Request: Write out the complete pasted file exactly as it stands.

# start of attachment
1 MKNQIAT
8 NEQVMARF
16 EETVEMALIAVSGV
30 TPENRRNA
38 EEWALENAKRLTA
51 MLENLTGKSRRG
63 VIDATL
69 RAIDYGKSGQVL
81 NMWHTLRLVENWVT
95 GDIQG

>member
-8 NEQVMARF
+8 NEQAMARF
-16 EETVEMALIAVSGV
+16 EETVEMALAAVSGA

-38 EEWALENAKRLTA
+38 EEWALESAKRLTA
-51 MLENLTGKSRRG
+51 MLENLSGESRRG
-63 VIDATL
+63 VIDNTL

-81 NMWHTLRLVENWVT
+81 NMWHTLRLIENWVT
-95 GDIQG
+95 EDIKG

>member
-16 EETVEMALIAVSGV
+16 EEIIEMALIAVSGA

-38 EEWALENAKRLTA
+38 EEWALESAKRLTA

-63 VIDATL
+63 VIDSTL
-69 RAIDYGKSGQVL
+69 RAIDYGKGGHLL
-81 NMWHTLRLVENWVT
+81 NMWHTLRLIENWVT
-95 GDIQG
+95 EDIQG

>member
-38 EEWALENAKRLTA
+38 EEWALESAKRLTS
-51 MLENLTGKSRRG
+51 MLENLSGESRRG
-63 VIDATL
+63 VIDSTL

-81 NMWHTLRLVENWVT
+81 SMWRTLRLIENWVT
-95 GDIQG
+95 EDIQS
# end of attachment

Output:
1 MKNQIAT
8 NEQVMARF
16 EETVEMALIAVSGV
30 TPENRRNA
38 EEWALENAKRLTA
51 MLENLTGKSRRG
63 VIDATL
69 RAIDYGKSGQVL
81 NMWHTLRLVENWVT
95 GDIQG

>member
-8 NEQVMARF
+8 NEQAMARF
-16 EETVEMALIAVSGV
+16 EETVEMALAAVSGA

-38 EEWALENAKRLTA
+38 EEWALESAKRLTA
-51 MLENLTGKSRRG
+51 MLENLSGESRRG
-63 VIDATL
+63 VIDNTL

-81 NMWHTLRLVENWVT
+81 NMWHTLRLIENWVT
-95 GDIQG
+95 EDIKG

>member
-16 EETVEMALIAVSGV
+16 EEIIEMALIAVSGA

-38 EEWALENAKRLTA
+38 EEWALESAKRLTA

-63 VIDATL
+63 VIDSTL
-69 RAIDYGKSGQVL
+69 RAIDYGKGGHLL
-81 NMWHTLRLVENWVT
+81 NMWHTLRLIENWVT
-95 GDIQG
+95 EDIQG

>member
-38 EEWALENAKRLTA
+38 EEWALESAKRLTS
-51 MLENLTGKSRRG
+51 MLENLSGESRRG
-63 VIDATL
+63 VIDSTL

-81 NMWHTLRLVENWVT
+81 SMWRTLRLIENWVT
-95 GDIQG
+95 EDIQS